The Fermentation Cupboard
I recommend using a fermentation cupboard and even in these days of rocketing fuel costs it is still worthwhile because consumption of fuel is negligible.
So many people have written to me from time to time asking for some idea of what a fermentation cupboard really amounts to that I am giving a few details here. Almost any cupboard can be converted into a fermentation cupboard. The ‘handy-carpenter-sort-of-bloke’ would have no trouble in making one to fit into a given space. About the only really important point is the shelving which should be similar to that used in airing cupboards and set in a similar fashion to allow for free movement of warmth. Bear in mind that a 5ltr (1 gall) jar of wine weighs about 6 kg (14 lb), so the timber will have to be strong. Another important point is that the distance between the shelving should be ample to allow for ajar of wine plus the lock to be moved in and out without knocking the lock to smithereens on the shelf above. Old kitchen cabinets, wardrobes and such like can easily be converted to a fermentation cupboard.
The illustration shows only five jars, but it will give you a rough idea of how to go about making something bigger. The heater illustrated is known as a 100w black heater (it does not become red like an electric fire) and is supplied complete with a thermostat set at 21°C (70°F) which is quite satisfactory. There are larger sorts and other fittings. If you have made wines previously and had sticking ferments you will know what a blessing a fermentation cupboard will be. But while on this subject, I think it wise and only right to bring to your notice the fact that certain yeasts will ferment perfectly satisfactorily and quite quickly, I am assured, even in fairly cold conditions.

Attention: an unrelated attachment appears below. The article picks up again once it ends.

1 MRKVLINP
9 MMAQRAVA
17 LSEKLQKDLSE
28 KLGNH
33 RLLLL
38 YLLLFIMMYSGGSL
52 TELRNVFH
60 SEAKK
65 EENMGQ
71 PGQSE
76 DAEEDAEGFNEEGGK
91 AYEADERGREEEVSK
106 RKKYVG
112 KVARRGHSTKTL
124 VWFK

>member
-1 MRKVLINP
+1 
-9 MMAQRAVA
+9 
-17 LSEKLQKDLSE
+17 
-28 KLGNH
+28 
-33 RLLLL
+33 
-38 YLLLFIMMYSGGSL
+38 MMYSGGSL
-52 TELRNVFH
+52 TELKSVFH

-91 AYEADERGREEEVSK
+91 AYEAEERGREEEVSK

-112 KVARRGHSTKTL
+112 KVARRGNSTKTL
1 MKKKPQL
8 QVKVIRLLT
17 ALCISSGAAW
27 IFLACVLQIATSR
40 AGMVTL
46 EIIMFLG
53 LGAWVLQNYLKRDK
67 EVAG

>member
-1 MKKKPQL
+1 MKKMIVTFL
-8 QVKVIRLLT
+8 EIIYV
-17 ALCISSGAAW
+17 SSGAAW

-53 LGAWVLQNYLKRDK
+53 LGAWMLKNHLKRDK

Having made wines for over thirty-five years and watched the growth of practically every aspect of the hobby and some of the wild claims made for various ingredients and ‘items’ (I apologize for being vague but I cannot be otherwise here) I have become sceptical. Anyway, on a recent visit to a wine-making circle I engineered a situation where I might have first-hand recommendation for these yeasts which, I must admit, quite a number of people have been using with great success. One fellow was so enthusiastic about these yeasts that he offered me wines made with them and went on to explain that the three I tried had been fermented to dryness in under one month. A sweet wine would, of course, need a week or two longer. The wines were excellent and one in particular had fermented right out in just under three weeks. He still uses the fermentation cupboard he made years ago, but without any heat now.
All this is most remarkable, and because two other members of that same circle confirmed that the fellow was being perfectly honest I had no alternative but to accept what he told me. And I must admit that I, who must keep one stride ahead in this business if I possibly can, had fallen many paces behind. So I do urge you to try these cold fermenting yeasts for yourself and if you do not happen to be as successful as my informant you can always fall back on a fermentation cupboard. These yeasts do, incidentally, ferment well in a temperature of 5-10°C (40-50°F) which is, I should imagine, the normal temperature of an unheated room except in the coldest part of the winter.